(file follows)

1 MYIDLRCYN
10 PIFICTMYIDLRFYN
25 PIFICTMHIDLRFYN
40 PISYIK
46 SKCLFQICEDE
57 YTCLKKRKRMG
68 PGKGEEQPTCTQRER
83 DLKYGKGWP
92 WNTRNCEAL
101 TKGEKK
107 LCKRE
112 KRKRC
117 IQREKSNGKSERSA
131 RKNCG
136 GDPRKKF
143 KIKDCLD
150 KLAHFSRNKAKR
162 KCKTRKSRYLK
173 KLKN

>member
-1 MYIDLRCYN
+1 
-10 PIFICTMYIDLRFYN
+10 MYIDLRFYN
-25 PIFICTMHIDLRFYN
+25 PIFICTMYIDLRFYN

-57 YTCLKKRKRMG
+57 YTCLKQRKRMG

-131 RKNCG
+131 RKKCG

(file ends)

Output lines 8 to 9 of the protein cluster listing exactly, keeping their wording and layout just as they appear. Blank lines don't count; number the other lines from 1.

83 DLKYGKGWP
92 WNTRNCEAL